Hey, Bud, where are the fans?
columnist Bud Kennedy '76 asks the 46,000-seat question.
help from the Psychic Hotline or some rookie subbing for Miss Cleo, I
can safely predict what will happen in Fort Worth come Nov. 17.
On that Monday
morning, in a campus office on Stadium Drive, a telephone will ring.
those Frogs!" the caller will say, or somesuch. "So when's the next game?"
The answer will be: "Uh, that was the last home game."
fall lately. Another barnburner of a Horned Frogs football team tears
its way up the national Top 20.
of Fort Worth and Texas don't catch on until it's too late.
By Nov. 17,
you won't be able to see the Frogs without a passport for eastern travel.
TCU's last three games will be in Dallas, in the Gulf region of Mississippi
and at some bowl site, ideally either Memphis, Tenn., for the Liberty
Bowl or maybe New Orleans for the national championship.
I have no
idea why the Metroplex doesn't pick up on TCU in September or October.
It's not like the Rangers or Cowboys are doing anything important.
Of all the
puzzles in Texas sports, this is among the most chronically confounding.
TCU is not
the only local team to reach the pinnacle of college football last fall
-- a major conference championship. The University of North Texas also
won its championship.
Of the 11
Division I conferences, two of the champions came from Fort Worth and
Denton. By my math, that means that 18 percent of the nation's football
hardware came to this part of Texas.
sports fans -- and also the Dallas-driven sports reporters and radio hosts
--seem more interested in monitoring the Syracuse game or the latest pronouncement
from Dirk Nowitzki.
championship games last fall, TCU and UNT drew 44,647 fans.
In a region
of five million people, in what is supposed to be the most football-crazy
state in America, with trophies on the line, neither TCU nor UNT could
sell enough tickets to fill more than two-thirds of their stadiums.
give me that old line about how Texas and Texas A&M are the most popular
college football teams here and how their TV games are unbeatable competition.
Neither the Longhorns nor the Aggies played the day the Horned Frogs won
their third conference championship in four years.
For a few
grand moments last fall in the sunshine of a perfect afternoon, the Frogs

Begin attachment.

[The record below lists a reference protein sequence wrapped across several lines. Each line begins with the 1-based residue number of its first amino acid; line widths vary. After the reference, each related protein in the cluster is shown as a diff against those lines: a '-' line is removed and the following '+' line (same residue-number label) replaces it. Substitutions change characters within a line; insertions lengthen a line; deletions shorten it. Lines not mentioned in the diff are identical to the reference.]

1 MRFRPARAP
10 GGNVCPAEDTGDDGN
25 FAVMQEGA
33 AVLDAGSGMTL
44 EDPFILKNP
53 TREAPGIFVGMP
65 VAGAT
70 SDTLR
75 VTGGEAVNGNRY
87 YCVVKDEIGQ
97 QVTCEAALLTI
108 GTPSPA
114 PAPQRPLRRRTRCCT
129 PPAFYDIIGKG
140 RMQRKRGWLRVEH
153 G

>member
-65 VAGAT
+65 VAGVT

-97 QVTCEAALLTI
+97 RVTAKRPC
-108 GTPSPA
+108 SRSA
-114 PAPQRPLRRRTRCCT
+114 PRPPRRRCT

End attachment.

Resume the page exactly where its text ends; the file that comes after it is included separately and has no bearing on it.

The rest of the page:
conjured up memories of Jim Swink and Davey O'Brien, or at least of LaDainian
Tomlinson. They drove 80 yards in the closing minutes, led by teen-ager
Lonta Hobbs, to score a do-or-die touchdown for a share of the Conference
USA championship and a trip to an honest-to-gosh bowl game with a long
tradition, the Liberty Bowl.
I figured a TCU championship might have rated a lead report on the 10
o'clock sports. Maybe even a news report from the scene of TCU-area revelry.
the No. 1 sports story in the Metroplex that night?
For a routine regular-season game.
No. 2: the
Stars. Surely, I figured, the Frogs would be No. 3.
behind ... Oklahoma State?
One of the
TV stations even covered Miami and the other national college games before
TCU. "Oh, and by the way, there's a champion right here."
did manage to show two play highlights.
the North Texas fans felt. The Mean Green won a trip to the New Orleans
Bowl and still got stuffed into the end of the TV newscast, right before
Pet of the Week.
a suggestion for TCU and the other regional college football programs:
schedules to avoid competing for casual sports fans' walk-up ticket sales
-- and for TV time. Team up to promote buying tickets and encourage TV
news coverage for all the good college football teams in the Metroplex.
got a suggestion for Fort Worth folks: Come see the Horned Frogs early
this fall. The first three home games will be Sept. 6, Sept. 20 and Oct.
half the chances will be gone to see TCU at home in what might be a very
historic Horned Frogs season.
you'll be glad you were here.
from a column in the Star-Telegram. Comment at email@example.com.